September 16, 2011

Photos of TechCrunch Disrupt 2011

Ashton Kutcher

JD LasicaIhad a blast at TechCrunch Disrupt in San Francisco this week. Met startup CEOs, some new and old friends, marketers, grassroots journalists — and not a few tech pioneers.

Here’s my Flickr photo set of 80-plus photos — including actor/celebrity Ashton Kutcher (who’ll be replacing Charlie Sheen on CBS’s “Two and a Half Men,” but has an incisive instinct for investing in innovative tech startups), Mike Arrington, Sarah Austin of Pop17, Gina Bianchini, Kevin Rose and my longtime partner, Ayelet Noff, aka Blonde 2.0.

See coverage of TechCrunch Disrupt and my accompanying interview with Ayelet Noff about four startups that made waves here.

September 15, 2011

Why are you so afraid of engaging bloggers?

Tips for how your agency or firm should do outreach the right way

http://milkandcuddles.com/wp-content/uploads/2010/12/Rosie_The_Blogger.jpgChris AbrahamUnlike a few years ago, today everyone at least pays lip service to reaching out to bloggers, the same way that PR people have always reached out to mainstream media. That’s what my company, Abraham-Harrison, does and lots of other companies try to do it, too. But I am still surprised that many companies don’t do blogger outreach, even today. My conclusion is that what is holding them back is fear. Simply put, blogger outreach is scary.

And it’s not a completely irrational fear. It is true that bloggers are unpredictable and we all know, thanks to posts by the Consumerist and the Bad Pitch Blog, that one false move and you’re public mincemeat. Publicly shamed, drawn, quartered and, finally, drummed out of the corps.

We all know this, except that it isn’t so. The biggest faux pas that most agencies commit when they test the waters with blogger outreach has less to do with the natural meanness of the bloggers  and more to do with the behavior of the agencies. In many cases, the bad experiences that many agencies blame on the rudeness of the blogger is square on the agency’s shoulders.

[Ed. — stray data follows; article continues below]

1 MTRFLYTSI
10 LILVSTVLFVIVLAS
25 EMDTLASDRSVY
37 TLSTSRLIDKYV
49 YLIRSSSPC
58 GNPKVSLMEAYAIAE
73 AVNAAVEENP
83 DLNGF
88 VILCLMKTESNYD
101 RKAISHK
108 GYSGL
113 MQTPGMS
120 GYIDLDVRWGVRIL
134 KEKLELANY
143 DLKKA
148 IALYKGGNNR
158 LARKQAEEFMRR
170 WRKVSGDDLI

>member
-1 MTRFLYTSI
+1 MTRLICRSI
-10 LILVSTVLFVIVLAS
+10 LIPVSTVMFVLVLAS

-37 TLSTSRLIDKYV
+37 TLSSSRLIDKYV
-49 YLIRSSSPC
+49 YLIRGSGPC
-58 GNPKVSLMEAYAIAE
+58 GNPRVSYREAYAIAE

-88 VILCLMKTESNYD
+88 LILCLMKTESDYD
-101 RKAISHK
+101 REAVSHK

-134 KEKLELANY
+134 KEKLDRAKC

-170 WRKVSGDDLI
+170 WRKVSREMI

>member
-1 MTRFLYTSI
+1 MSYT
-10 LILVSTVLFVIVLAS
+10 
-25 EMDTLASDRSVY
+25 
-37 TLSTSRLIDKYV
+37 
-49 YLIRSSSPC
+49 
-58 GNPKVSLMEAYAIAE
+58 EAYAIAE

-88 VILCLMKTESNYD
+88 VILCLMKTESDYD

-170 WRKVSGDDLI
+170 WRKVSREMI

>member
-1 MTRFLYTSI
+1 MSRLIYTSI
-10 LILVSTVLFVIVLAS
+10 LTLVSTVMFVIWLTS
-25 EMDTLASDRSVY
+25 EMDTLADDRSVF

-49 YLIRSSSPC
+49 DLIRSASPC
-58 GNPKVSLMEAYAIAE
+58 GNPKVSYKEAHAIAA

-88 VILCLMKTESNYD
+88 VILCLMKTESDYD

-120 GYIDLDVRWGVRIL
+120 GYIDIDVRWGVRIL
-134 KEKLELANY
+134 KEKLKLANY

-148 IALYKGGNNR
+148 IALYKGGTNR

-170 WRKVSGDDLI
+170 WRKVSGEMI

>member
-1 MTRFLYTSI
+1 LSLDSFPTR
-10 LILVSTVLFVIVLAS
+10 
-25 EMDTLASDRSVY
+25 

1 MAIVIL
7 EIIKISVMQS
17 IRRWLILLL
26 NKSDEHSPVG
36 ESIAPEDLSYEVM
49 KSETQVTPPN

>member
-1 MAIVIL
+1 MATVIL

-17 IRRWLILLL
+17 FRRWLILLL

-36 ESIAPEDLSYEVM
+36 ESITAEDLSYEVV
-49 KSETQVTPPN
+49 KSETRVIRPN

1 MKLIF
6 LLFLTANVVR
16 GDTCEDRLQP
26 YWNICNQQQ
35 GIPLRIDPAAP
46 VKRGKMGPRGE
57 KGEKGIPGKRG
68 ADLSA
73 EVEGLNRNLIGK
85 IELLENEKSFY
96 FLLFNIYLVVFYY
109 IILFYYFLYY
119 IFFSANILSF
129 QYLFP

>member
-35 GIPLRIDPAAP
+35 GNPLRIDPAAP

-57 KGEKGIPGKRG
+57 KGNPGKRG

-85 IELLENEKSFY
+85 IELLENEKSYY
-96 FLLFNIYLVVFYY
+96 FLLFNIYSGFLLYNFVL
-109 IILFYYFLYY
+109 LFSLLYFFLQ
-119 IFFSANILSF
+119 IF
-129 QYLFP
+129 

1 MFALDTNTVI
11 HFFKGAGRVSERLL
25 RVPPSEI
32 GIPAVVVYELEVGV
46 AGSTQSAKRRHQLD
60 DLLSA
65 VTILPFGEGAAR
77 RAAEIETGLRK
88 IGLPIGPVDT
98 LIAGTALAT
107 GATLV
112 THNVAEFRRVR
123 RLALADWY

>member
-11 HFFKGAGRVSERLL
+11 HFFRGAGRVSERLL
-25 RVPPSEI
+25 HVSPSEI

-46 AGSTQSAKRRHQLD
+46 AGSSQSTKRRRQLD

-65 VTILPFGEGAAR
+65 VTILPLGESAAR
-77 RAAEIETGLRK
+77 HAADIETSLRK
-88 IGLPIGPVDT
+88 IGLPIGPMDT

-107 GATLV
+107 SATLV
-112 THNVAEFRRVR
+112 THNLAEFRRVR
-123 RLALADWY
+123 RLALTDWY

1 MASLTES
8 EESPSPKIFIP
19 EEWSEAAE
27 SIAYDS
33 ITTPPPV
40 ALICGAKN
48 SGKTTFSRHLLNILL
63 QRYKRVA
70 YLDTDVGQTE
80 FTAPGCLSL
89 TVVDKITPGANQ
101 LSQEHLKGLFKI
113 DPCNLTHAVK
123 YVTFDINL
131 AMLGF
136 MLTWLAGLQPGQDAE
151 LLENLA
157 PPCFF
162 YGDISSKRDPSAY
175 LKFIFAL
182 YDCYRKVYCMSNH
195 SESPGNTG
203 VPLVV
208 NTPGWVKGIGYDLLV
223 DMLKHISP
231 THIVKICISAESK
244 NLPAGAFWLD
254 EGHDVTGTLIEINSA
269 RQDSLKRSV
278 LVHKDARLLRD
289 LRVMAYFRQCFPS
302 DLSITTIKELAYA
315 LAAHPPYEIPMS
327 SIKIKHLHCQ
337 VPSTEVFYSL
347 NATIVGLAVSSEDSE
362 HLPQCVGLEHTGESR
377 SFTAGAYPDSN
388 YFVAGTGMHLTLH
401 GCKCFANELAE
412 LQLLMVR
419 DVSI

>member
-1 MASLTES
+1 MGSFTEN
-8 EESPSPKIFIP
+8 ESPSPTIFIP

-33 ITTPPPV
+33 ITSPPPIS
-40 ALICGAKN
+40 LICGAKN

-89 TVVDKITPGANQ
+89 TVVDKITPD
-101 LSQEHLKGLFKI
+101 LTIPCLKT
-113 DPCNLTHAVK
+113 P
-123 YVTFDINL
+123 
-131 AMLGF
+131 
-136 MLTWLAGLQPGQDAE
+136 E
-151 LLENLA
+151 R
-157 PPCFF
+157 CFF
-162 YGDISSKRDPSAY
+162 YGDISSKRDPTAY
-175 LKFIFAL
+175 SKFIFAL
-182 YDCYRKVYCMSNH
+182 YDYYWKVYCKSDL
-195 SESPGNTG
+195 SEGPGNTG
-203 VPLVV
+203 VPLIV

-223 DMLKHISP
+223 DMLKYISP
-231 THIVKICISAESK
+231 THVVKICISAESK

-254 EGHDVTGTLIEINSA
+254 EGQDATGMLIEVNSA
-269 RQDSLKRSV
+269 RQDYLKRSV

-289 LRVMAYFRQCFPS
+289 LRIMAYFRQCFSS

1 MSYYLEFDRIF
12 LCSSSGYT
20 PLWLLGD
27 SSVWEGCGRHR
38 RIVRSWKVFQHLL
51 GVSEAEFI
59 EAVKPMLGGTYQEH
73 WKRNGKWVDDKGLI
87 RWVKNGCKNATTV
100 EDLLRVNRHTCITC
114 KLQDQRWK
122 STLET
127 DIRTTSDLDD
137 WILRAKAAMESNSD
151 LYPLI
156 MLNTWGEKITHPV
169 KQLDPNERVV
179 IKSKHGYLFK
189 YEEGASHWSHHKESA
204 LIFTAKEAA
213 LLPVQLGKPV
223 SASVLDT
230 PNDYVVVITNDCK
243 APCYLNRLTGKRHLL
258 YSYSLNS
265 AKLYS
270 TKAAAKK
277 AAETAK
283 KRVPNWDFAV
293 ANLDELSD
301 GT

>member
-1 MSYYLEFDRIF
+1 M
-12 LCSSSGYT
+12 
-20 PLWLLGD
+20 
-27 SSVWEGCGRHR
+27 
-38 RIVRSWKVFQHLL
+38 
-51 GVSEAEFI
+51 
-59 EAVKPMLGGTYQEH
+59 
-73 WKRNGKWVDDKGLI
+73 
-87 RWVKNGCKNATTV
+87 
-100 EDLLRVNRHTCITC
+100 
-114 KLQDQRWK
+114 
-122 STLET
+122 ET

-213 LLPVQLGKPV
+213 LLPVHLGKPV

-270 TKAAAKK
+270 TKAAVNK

It is a case of the abuser blaming the victim, the blogger.

In truth, the blogger often has no context for a PR outreach, has never been part of the publicity machine, and often doesn’t know what’s expected, what proper and improper behavior is, and most often is just behaving naturally and not part of some insidious cabal aimed at defaming you or your brand or your personal reputation. Continue reading

September 8, 2011

SOCAP 2011 in pictures

JD LasicaHere’s an Animoto video consisting of photos I took on the opening day of Social Capital Markets 2011 at Fort Mason in San Francisco — a breathtakingly beautiful day in the Bay Area that brought together 1,500 attendees at this year’s SOCAP conference to discuss social entrepreneurship, collective action, crowd-funded investmentments and lots more. Great to see all the familiar faces and good-hearted people working to promote social good and make the world a better place.

Here’s a Flickr photo set of SOCAP.

Related

Tips on attracting funding for a social enterprise (SOCAP 2008)

How to pitch your social enterprise (SOCAP 2008)

September 6, 2011

Control which image Facebook uses to represent your site

Facebook Thumb ImageDeltina HayAre you happy with the choices Facebook offers as the image thumbnail to represent “likes” of – or links to – your website or blog?

If you are unsure what I am talking about, look at the image at the right. When you post a link on your Facebook news feed or share a site by “liking” it, you are given several thumbnail images to choose from to represent the link as depicted. In this example, there are 36 choices.

The problem is that Facebook will often grab images that are unrelated to the linked page. For example, images from sidebars or ads may appear instead of relevant images. To discover which image Facebook sees as most relevant for any page of your website, use the Facebook URL Linter Tool.

How to control which image is used as a thumbnail by Facebook

Luckily, you do have control over which image is used as the thumbnail when you and others share content from your site on Facebook. There are a few options available.

First, you can place a line of code in the header of your Website that will force Facebook to use the same image for all of the pages on your site. Continue reading